2020's wildlife wins and ocean achievements!
Updated: Dec 31, 2020
For many reasons this year has been a thunderstorm of bad news, but breaking through those dark clouds are rays of sunshine shining brightly. Here's a collection of those sun beams of ocean good news that have provided bursts of joy, hope and inspiration throughout the year.
One of the very first things scientists did back in January was create cyborg jellyfish... and if that doesn't set the tone for a crazy year we don't know what does. This project does actually have some useful applications. It is said that these jellyfish could potentially carry sensors into the ocean to gather data such as temperature, salinity and CO2 levels from otherwise inaccessible locations.
This IUCN reassessment report for 2020 was released in December. Of all species that were reassessed this year, 26 are in recovery and 3 of these are shark species! 128 shark species were reassessed in total (not incl. rays/skates). A whopping 96 species of shark have moved from DD into other categories. Of these previously DD species, 61 have moved into LC. What a relief! 3 have moved into NT, 16 moved to VU, 9 moved to EN and 7 moved to CR. For those species that have been categorised as NT+ legislative efforts to protect them can now be supported by science and are more likely to be enforced. We're moving forward in getting them the protection they deserve. The 3 sharks that have recovered are the Warren's Sixgill Sawshark, the Pyjama Shark and the Spotted Gully Shark, all moving from NT to LC. This, alongside the 23 other species in recovery, demonstrates the power of conservation.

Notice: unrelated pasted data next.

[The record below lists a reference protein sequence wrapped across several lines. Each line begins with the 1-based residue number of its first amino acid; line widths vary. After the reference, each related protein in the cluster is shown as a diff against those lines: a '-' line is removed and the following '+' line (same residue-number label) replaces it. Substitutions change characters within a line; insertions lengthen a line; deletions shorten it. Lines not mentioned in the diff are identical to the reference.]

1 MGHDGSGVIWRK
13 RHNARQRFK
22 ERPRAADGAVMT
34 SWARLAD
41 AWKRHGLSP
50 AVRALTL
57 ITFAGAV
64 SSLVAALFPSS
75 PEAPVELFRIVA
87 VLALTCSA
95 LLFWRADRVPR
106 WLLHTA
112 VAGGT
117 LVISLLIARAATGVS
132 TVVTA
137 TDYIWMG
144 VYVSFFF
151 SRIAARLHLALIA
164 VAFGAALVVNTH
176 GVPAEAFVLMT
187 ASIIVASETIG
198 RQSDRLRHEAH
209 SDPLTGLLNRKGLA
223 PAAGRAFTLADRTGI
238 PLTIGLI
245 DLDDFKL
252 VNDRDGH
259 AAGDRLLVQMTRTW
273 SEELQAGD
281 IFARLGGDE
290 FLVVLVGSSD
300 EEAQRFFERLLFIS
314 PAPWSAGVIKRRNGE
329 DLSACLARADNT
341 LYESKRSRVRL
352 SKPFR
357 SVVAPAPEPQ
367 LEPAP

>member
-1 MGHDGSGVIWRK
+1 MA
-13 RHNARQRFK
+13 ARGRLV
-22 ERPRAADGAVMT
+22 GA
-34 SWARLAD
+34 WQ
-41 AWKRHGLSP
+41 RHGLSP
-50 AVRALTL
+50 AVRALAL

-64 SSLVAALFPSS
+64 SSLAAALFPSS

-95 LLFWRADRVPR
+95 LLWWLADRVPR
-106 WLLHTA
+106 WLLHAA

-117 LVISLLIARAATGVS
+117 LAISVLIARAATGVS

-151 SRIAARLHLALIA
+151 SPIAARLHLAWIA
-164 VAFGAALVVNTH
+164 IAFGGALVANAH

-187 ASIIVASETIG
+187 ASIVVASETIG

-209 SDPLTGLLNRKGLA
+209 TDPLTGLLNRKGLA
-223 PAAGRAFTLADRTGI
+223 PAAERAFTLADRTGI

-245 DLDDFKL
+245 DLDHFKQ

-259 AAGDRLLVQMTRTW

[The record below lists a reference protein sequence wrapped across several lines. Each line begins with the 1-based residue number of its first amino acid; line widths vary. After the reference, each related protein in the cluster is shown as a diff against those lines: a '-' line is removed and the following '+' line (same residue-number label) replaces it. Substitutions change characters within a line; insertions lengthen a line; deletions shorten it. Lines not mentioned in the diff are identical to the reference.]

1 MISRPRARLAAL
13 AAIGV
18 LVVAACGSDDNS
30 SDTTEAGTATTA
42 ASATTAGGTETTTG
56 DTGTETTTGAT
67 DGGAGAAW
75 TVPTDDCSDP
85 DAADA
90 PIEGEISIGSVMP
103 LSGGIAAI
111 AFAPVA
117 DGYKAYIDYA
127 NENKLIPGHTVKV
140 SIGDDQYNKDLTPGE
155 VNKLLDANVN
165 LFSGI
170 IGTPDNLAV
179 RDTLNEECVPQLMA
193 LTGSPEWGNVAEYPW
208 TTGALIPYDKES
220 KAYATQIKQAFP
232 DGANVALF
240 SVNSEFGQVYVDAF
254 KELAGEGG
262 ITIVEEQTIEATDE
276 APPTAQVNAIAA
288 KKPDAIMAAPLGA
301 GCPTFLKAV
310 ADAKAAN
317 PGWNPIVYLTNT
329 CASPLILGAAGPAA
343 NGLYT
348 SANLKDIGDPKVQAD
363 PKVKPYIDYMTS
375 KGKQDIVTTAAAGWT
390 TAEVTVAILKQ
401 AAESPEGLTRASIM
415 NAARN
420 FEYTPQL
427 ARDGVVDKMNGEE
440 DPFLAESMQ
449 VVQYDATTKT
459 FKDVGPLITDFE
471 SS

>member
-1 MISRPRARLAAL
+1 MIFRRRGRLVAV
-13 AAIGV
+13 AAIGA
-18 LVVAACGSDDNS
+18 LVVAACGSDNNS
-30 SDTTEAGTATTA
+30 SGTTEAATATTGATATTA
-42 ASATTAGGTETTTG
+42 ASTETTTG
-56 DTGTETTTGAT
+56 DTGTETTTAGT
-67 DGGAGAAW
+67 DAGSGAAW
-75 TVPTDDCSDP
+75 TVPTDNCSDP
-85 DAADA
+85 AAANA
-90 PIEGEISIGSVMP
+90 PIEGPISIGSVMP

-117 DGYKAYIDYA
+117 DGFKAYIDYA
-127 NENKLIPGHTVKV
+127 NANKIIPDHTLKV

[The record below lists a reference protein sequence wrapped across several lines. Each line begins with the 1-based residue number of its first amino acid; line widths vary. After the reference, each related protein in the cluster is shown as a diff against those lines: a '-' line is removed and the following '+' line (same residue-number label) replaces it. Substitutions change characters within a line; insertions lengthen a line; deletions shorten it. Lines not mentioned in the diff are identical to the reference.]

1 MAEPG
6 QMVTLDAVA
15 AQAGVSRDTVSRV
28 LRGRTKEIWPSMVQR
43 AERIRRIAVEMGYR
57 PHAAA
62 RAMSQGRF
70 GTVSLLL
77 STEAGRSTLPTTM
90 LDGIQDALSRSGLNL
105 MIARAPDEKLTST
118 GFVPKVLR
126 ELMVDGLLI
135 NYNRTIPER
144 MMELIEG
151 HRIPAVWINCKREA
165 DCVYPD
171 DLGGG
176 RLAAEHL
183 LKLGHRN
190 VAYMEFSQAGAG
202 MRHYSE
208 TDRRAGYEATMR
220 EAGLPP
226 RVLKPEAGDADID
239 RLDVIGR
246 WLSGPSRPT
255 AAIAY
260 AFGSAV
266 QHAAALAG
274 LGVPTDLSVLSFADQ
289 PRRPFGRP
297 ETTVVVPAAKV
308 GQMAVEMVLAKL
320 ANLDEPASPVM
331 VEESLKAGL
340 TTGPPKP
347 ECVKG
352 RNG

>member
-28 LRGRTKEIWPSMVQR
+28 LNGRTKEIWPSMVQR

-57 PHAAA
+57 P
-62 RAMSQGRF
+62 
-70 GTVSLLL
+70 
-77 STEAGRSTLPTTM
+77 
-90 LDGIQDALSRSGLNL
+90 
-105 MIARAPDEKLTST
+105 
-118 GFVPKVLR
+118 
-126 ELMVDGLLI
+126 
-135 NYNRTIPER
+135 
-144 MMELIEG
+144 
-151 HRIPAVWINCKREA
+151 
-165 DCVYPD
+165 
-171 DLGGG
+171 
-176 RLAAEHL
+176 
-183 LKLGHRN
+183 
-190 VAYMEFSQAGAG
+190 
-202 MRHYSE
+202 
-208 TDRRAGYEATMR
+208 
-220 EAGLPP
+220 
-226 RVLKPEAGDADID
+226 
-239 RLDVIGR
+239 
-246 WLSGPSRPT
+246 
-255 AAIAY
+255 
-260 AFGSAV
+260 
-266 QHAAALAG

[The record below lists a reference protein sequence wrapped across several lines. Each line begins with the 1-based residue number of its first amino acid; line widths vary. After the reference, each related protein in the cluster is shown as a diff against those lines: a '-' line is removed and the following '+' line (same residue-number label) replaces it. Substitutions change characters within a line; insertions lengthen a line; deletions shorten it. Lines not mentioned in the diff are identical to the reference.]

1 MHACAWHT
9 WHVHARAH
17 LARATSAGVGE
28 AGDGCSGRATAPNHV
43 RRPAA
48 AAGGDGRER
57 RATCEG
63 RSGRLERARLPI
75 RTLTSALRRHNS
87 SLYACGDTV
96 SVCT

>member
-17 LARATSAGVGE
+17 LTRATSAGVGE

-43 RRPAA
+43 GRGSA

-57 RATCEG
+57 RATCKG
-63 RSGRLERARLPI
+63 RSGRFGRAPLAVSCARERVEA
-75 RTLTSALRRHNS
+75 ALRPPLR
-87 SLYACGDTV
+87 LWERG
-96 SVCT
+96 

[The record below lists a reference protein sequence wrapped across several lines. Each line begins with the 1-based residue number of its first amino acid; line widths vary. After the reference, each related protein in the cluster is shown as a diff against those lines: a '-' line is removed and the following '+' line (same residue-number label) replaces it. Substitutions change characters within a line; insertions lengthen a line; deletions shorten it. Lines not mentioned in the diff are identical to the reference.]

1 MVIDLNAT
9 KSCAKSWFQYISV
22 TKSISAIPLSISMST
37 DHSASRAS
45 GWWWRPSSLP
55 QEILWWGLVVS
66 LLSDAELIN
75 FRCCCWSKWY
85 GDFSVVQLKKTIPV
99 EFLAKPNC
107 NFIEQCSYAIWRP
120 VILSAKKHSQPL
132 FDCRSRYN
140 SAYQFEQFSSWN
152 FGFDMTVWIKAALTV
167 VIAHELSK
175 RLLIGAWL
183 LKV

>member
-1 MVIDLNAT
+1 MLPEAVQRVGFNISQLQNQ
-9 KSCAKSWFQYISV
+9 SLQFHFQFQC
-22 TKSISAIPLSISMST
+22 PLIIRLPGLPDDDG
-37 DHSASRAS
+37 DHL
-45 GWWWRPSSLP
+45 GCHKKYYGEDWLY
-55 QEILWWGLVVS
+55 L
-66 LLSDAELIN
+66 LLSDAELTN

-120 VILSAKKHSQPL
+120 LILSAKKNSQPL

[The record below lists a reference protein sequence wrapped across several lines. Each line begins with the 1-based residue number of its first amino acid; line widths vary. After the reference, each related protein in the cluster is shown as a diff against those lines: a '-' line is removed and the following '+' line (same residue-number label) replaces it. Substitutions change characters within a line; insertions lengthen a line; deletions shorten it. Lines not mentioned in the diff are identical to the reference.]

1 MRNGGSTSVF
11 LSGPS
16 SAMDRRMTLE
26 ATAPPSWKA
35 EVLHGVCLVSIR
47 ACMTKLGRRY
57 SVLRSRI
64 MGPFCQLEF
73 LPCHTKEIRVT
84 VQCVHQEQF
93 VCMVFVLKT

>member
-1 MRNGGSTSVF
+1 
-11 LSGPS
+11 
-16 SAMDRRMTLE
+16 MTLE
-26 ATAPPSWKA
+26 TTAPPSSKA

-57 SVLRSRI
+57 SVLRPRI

[Data analysed by Shark Guardian]
In February, school sharks (aka tope), smooth hammerheads and oceanic whitetips were granted protection during their migration after being added to the Conservation of Migratory Species (CMS) appendices which prohibits catch of the species throughout their entire range. Additional plans were put in place to provide extra protection for two already listed species of sawfish as well as entire families of guitarfish, giant guitarfish, and wedgefish.
In March, thanks to the endless amounts of effort put in by Shark Allies, it is now illegal to import, trade or export fins in Florida. The US's biggest shark fin trading hub passed The Kristin Jacobs Ocean Conservation Act ending the trade of fins throughout the state and becomes the 14th US state to implement such a ban. It all started a decade ago when Shark Allies campaigned to ban the trade in Hawaii with a bill passed in 2010. This momentum shows no signs of stopping with similar campaigns including Stop Finning EU and the Finspire Change UK all aiming to end the trade of fins for good.
On that note! Our Finspire Change UK campaign gathered 115,380 signatures on a UK petition to ban the import of shark fins to the UK. Now that the UK has left the EU (regardless of how you feel about it), it gives us leverage to implement legislation allowing better protection our oceans marine life and beyond. Due to this petition and the work put in behind the scenes by several other organisations and individuals, the UK is now racing towards implementing legislation that protects sharks. The debate for the Finspire petition is specifically to